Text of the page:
Modern Psychological Studies
University of Tennessee at Chattanooga
Place of Publication
The current research utilized a paired-association task previously developed to evoke false memories to determine whether people would be more likely to falsely recall having viewed expectancy-consistent vs. expectancy-inconsistent images. Participants were shown a series of 60 expectancy-consistent and expectancy-inconsistent images and were then asked whether they recognized 120 partially redacted images (60 previously seen, 60 new). When they reported seeing a redacted image, they were asked which version (either the expectancy-consistent or the expectancy-inconsistent) they remembered having seen. We found that when participants falsely recognized redacted images, they were significantly more likely to select the expectancy-consistent version of the image. Surprisingly, we also found that accurate memories were more likely for expectancy-consistent images. These findings suggest that this paired-association task can be useful in evoking false memories of images.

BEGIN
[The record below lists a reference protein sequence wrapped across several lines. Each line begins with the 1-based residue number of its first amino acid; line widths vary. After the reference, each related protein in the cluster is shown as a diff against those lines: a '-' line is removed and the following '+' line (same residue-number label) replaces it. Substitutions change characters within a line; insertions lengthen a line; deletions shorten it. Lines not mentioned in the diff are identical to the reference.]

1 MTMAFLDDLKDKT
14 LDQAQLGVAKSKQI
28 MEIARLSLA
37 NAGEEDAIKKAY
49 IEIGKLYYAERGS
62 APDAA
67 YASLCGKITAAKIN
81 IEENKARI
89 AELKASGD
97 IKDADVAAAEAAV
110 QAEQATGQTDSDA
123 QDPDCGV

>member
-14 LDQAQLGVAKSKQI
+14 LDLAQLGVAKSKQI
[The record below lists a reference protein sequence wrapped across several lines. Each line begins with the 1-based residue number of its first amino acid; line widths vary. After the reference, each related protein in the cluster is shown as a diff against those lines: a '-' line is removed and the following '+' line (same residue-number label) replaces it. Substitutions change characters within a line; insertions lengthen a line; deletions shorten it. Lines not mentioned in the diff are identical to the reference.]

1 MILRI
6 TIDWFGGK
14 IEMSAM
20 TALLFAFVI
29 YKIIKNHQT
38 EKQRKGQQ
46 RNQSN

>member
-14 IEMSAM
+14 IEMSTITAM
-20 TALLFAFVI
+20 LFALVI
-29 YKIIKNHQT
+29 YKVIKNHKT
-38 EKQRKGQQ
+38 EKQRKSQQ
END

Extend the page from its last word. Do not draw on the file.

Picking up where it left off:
Nack, Corey A. and Loria, Melissa J.
"False memories of expectancy-consistent and expectancy-inconsistent images in a paired-association memory task,"
Modern Psychological Studies: Vol. 26:
2, Article 6.
Available at: https://scholar.utc.edu/mps/vol26/iss2/6